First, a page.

One of the most common defenses to patent infringement is that the asserted patent is invalid. The reasons for invalidity regularly range from lack of utility, to incorrect inventorship, and even to fraud (as I’ve recently written about). Often, the defendant asserts that the patent is invalid for lack of novelty or non-obviousness–pointing to some piece of evidence that the defendant says conclusively shows that the invention was already in the public domain before the plaintiff even applied for the patent. View Full Post
Glade No. 1, 2, 3, 4, and… Chanel No. 5? Recently, a friend and I were watching The Bachelor—I know, I should be ashamed. During one of the commercial breaks, a spot appeared on-screen showing a woman wearing an elegant dress walking through a hallway. She turns into a doorway, and blue, shimmering light projects onto her face, as if she was underwater. View Full Post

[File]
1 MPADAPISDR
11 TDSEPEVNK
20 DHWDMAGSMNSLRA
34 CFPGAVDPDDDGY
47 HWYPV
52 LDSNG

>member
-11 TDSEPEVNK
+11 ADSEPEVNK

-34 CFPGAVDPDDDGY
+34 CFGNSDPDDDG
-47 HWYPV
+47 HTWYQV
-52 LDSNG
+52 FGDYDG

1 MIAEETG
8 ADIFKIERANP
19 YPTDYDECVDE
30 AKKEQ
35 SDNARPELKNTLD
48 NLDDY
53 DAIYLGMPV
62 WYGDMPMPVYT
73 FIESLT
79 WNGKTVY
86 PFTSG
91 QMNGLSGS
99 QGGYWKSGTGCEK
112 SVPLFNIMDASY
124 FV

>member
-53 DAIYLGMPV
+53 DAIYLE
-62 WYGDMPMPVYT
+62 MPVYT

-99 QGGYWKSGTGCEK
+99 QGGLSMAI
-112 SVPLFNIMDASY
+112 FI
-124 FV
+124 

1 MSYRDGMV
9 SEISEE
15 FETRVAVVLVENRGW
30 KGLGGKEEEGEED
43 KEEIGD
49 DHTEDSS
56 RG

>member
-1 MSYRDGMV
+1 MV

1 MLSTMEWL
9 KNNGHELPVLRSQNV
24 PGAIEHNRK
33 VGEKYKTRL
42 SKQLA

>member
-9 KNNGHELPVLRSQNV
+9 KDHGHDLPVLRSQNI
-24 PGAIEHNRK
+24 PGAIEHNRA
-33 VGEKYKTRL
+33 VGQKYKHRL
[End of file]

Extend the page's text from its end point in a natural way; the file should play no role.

“Brother Thelonious” Monk’s Likeness Protectable Decades After Death Earlier this month, a California federal judge kept alive a suit brought by the estate of famous jazz musician Thelonious Monk against North Coast Brewing Co. for trademark infringement and infringement of the right of publicity. The dispute centers around North Coast’s popular “Brother Thelonious” Beligan-style abbey ale (beer seems to be on the mind here at DuetsBlog as of late), which features a likeness of Thelonious Monk on its label: Credit The estate, managed by Thelonious Monk’s son, Jr., agreed to allow North Coast to use the likeness for selling the beer so long as North Coast agreed to donate some of its profits to the Thelonious Monk Institute of Jazz. View Full Post